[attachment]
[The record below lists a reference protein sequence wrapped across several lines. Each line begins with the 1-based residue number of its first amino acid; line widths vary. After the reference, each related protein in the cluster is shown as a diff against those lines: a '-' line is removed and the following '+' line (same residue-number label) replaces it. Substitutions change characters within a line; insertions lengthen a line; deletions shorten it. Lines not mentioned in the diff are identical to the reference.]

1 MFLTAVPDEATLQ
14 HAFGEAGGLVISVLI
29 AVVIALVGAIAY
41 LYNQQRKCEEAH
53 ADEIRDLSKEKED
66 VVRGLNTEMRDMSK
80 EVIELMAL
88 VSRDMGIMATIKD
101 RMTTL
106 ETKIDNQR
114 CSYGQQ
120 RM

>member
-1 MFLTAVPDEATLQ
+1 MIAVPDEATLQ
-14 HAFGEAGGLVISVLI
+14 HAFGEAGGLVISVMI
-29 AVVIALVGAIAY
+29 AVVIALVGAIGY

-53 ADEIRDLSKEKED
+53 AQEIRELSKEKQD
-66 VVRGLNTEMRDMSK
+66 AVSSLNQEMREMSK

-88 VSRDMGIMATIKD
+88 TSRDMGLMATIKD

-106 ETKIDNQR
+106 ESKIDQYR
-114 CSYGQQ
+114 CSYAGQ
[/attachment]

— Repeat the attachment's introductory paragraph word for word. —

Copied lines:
[The record below lists a reference protein sequence wrapped across several lines. Each line begins with the 1-based residue number of its first amino acid; line widths vary. After the reference, each related protein in the cluster is shown as a diff against those lines: a '-' line is removed and the following '+' line (same residue-number label) replaces it. Substitutions change characters within a line; insertions lengthen a line; deletions shorten it. Lines not mentioned in the diff are identical to the reference.]